Monday, October 31, 2011

All Hallow's Eve

Eye of newt, and toe of frog, Wool of bat, and tongue of dog, Adder's fork, and blind-worm's sting, Lizard's leg, and owlet's wing, For a charm of powerful trouble, Like a hell-broth boil and bubble.- - -William Shakespeare (a quote from "Macbeth")

The origins of Halloween are rooted in the ancient Celtic festival of Samhain, where people would light bonfires and wear costumes to ward off evil spirits. Samhain was the Celtic Lord of death and his name literally meant, "summer's end." The Celts celebrated their new year on November 1st which marked the end of summer and the harvest and the beginning of the cold, dark, winter. They believed that on October 31st, the eve of the Samhain, the dead would come back to life and cause havoc such as sickness and damage crops. It was also believed that ghosts, witches, goblins and elves came to harm the people.
To protect themselves from these evil spirits, villagers would go from house to house gathering food offerings and kindling for the Samhain fires.
 The people would extinguish their home hearth fires and would gather together to light large fires on hill tops and make offerings to the gods.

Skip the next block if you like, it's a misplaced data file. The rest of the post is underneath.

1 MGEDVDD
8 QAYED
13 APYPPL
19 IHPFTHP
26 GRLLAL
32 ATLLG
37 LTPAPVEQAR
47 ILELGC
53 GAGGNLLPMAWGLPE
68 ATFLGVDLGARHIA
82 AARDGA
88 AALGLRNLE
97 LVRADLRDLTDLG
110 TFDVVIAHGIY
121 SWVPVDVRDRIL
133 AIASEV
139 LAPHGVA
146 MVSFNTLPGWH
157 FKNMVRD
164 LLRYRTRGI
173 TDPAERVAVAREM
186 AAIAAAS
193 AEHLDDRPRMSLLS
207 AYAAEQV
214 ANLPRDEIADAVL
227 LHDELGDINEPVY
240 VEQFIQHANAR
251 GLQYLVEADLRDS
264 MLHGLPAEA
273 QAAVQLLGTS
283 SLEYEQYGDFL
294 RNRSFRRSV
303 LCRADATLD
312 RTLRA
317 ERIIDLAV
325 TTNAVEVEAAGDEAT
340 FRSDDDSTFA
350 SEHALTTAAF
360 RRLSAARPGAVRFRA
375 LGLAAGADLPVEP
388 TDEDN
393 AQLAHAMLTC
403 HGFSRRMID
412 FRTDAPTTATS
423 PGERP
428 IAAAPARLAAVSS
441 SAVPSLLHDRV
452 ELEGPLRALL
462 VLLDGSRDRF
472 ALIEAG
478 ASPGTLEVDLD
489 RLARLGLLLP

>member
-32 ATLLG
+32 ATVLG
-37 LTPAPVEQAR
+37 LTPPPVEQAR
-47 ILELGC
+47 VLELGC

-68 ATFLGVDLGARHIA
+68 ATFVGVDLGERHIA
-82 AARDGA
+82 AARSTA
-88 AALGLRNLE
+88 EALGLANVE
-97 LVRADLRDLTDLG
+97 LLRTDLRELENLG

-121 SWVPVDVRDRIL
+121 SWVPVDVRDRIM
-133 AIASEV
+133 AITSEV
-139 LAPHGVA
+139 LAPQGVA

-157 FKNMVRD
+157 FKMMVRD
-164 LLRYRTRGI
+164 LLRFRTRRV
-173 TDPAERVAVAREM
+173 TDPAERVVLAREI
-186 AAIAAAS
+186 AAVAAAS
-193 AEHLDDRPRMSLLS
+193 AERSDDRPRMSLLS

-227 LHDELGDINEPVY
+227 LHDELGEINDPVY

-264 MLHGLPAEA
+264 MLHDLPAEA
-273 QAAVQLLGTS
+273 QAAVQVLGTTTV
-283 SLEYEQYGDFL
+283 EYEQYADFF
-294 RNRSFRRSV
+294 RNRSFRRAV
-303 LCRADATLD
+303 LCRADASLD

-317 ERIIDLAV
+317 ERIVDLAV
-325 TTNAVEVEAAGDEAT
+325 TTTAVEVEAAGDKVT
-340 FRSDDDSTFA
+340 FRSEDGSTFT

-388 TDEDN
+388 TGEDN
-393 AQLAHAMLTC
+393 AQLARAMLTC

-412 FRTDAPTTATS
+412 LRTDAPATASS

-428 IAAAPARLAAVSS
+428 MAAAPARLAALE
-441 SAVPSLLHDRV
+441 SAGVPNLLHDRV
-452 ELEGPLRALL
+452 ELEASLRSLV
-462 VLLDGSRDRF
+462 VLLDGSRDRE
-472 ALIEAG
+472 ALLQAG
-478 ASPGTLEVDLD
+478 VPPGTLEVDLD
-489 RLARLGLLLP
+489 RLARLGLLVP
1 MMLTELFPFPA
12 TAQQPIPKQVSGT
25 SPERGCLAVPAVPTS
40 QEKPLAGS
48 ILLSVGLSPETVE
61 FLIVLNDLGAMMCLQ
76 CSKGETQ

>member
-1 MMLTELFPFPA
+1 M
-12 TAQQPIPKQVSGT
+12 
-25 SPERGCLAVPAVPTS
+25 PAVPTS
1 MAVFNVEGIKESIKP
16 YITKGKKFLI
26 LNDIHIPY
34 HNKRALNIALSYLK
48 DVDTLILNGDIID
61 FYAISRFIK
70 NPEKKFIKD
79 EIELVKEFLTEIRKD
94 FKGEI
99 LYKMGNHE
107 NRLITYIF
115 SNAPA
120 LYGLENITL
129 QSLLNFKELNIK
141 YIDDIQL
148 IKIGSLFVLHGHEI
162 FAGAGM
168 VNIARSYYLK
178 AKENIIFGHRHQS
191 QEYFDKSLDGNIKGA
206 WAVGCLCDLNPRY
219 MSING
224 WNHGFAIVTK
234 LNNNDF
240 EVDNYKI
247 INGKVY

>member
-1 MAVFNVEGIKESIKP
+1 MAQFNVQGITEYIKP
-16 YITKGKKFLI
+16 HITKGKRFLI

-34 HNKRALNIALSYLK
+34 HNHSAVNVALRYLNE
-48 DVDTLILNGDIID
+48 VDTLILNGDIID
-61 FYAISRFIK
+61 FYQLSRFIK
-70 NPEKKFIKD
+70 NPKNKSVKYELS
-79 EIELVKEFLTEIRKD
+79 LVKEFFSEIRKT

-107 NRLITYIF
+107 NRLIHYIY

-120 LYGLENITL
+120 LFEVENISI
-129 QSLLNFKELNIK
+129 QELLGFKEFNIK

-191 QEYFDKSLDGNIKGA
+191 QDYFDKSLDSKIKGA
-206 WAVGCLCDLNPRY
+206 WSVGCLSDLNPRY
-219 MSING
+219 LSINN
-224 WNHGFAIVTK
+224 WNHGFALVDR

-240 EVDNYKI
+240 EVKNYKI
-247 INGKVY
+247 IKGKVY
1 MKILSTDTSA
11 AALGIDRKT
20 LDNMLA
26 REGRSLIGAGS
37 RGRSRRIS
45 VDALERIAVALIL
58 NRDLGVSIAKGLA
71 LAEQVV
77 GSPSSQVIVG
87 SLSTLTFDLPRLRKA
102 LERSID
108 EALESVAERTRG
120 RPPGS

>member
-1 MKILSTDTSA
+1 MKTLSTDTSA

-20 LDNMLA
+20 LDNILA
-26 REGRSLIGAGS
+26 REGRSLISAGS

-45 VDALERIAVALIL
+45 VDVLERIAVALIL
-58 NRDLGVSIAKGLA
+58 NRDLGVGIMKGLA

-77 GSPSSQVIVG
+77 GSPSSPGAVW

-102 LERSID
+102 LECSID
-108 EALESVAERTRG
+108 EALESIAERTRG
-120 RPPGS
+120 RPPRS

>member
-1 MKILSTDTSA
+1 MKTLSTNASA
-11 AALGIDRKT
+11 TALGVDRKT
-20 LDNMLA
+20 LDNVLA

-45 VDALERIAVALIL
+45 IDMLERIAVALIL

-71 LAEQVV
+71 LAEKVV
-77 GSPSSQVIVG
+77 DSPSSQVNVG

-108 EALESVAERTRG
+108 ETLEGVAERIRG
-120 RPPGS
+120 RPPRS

They would dance around these bonfires to keep evil spirits away and the bones of dead animals were tossed into the fire and burnt as an offering and to ward off sickness and bad fortune in the coming new year.

The sacred fires were believed to have the power to scare away evil spirits and the villagers would stay close by the bonfire, often wearing the heads and skins of dead animals to scare the spirits and ensure their own safety. As the bonfire died, it was considered good luck to bring an ember home to relight their hearth fire. These embers were often carried in holders made from turnips or gourds that had faces carved in them to scare any evil spirits that might be lurking on their path home.
On the following day, the ashes from these sacred fires would be spread over the fields to protect next years crops from the evil spirits.
 This is where the "Feast of all Saints" or "All Soul's Day" has its connection to Halloween. For Catholics, it is the day where people come together and pray for the soul's of the dead who were waiting in Purgatory for entrance into Heaven. In Spanish speaking countries it is known as "Dia de los muertos" or Day of the Dead.
The name Halloween comes from "All Hallows Evening." "Hallow" is an old english word for "Holy Person" and All Hallows Day is another phrase for All Saint's Day. It eventually was shortened to "Hallow e'en" and then "Halloween."

Today, many people still celebrate with great bonfire's, dress in costume on Halloween and hand out candy at their door.
NY- Halloween Party on West 69th Street
Now that you know the history of this fun and frightening holiday, go out and enjoy and have a



No comments:

Post a Comment

Thanks so much for stopping by! I love hearing from you.

 
09 10